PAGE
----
When it comes to things that spin, we tend to think of Wonder Woman, salad-drying devices and our bedroom after a few too many margaritas. So when news came that the revolving restaurant in Reunion Tower was being updated, we were apprehensive because our experiences with sit-and-spin dining have always been rather disastrous.
There was the “vertigo incident” at the Space Needled in Seattle. The “busboy incident of 2006” at the Tower of the Americas in San Antonio. And we’re still banned from the Hyatt in San Francisco after several jewels from our bedazzled dinner jackets fell onto the floor, causing the rotation gears to jam and bring the room to a screeching halt. All which led up to the (very tiny) fire, thick black smoke and subsequent “sprinkler incident.”
Bad luck notwithstanding, the food at revolving restaurants has historically been bad, as if the spectacular views are supposed to somehow make up for $30 rubbery Chicken Kiev and carafes of Ernest & Julio Gallo red.
But when we heard that Wolfgang Puck (of the international fine-dining-frozen-food-canned-soup-and-cookware empire) was to headline the new digs, we were suddenly interested in taking the long elevator ride.
And boy is it good to be open-minded.
Five Sixty (named for how high the restaurant towers above the earth’s surface) is a triple-threat as far as eateries in Dallas go. First, the view truly is spectacular. Second, the redesigned space is stunning. And finally, the food is every bit as impressive as the downtown skyline coming to life at night.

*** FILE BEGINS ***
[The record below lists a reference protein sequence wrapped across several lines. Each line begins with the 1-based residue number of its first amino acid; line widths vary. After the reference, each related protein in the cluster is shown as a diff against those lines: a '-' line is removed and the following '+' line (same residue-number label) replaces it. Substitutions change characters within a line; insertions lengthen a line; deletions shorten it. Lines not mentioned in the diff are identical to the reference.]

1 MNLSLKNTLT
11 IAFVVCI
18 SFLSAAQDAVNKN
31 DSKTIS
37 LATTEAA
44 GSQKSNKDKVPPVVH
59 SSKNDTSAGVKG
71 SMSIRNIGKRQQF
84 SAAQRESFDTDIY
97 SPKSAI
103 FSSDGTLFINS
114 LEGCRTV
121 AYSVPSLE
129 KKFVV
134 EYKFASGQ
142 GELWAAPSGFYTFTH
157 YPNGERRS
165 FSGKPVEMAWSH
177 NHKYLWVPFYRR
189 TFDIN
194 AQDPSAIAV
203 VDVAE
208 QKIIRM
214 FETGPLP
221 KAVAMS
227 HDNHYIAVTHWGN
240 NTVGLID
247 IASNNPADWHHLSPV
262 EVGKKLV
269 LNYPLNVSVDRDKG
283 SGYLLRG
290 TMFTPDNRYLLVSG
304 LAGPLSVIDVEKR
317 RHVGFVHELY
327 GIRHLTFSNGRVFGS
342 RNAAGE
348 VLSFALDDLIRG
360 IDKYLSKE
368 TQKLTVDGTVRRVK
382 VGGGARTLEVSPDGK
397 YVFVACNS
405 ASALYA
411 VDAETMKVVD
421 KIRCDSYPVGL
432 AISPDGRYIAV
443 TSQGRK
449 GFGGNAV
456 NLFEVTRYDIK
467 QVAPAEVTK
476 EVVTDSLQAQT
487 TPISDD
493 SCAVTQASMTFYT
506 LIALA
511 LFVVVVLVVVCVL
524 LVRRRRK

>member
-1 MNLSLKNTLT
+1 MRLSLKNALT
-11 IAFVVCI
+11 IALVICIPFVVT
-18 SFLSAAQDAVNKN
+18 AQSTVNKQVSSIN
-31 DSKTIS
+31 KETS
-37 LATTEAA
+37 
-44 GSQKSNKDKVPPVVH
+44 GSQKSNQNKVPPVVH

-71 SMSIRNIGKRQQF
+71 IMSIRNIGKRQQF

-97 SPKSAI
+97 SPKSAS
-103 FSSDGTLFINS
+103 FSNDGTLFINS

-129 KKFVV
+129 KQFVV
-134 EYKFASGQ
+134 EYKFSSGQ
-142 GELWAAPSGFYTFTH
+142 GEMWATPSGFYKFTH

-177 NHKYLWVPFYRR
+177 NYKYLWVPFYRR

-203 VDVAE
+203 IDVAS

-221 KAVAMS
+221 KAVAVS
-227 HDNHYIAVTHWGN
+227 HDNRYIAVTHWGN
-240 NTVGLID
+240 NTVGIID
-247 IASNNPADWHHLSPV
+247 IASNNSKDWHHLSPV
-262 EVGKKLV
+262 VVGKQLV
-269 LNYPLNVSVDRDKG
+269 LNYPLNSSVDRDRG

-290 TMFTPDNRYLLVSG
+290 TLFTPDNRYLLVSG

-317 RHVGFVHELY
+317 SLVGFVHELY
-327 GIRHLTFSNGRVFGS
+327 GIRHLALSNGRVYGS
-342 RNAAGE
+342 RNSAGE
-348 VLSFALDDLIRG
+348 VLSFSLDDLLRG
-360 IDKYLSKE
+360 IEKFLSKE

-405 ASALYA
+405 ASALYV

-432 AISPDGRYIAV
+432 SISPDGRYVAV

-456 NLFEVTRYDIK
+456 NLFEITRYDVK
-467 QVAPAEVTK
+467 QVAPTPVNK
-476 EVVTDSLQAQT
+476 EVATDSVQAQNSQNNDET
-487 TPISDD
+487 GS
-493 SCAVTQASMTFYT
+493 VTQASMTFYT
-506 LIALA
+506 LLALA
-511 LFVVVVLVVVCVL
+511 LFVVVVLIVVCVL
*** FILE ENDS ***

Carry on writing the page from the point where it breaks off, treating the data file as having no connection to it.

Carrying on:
Executive Chef Sara Johannes rules the kitchen, and does she ever do Mr. Puck proud. The heavily Asian-influenced menu relies on classic dishes with inspired twists that breathe a whole new life into what has become fusion passé in less skilled skillets around town.
When you make your reservation, early is better (then you get to see the skyline during the day, at sunset, and after dark). And ask for a table with Heather. She’s an amazingly knowledgeable server who’s already a Level One certified sommelier (working on Level Two) so she can pair each course with the perfect wine, too.
Skip the pricey bottled water and opt for good ol’ Eau de Dallas, then with the savings enjoy several signature cocktails instead. Our pick is the Ginger Mojito, which is a mischievous new take on the ubiquitous Mojito variations being poured everywhere. With fresh ginger, spiced rum and fresh mint, it’s refreshing, but also has a really nice bite.
Sushi is a no-brainer for a first course, but order wisely. The portions are Texas-sized. Items from the Japanese Charcoal Robata Grill, particularly the American Kobe NY Sirloin skewers are outstanding. Ditto the densely flavored morsels of Suckling Pig. But our new favorite indulgence is their Stir Fried Shishito Peppers. Smokey and milder than a jalapeno, we wanted to just end the meal with these and keep ordering more (they’re full of Vitamins A and C, after all!)
Yet we soldiered forward with our entrée selections, which yielded one obvious selection and one sneaky dark horse (or pig as the case may be) winning our hearts and taste buds. The “Shanghai Style’ Maine Lobster (two pounds’ worth) is pulled out of its shell and served atop rice and covered in a marvelously devilish curry alongside crisp-fried spinach.
The surprise dish came in the Licorice Honey Glazed Pork Chop. Yes, a pork chop. And it darn near stole the show from those poor dead lobsters.
We weren’t wowed by the desserts, sad as that sounds. But take our advice. Experiment with more selections from the other courses and enjoy a nightcap instead. Then take your sugardaddy’s hand in yours, soak in the view one final time and rejoice that high above Dallas, there’s finally a menu to rival its geographical proximity to Heaven.
Five Sixty by Wolfgang Puck
(Inside the giant ball of Reunion Tower)
300 Reunion Boulevard, Dallas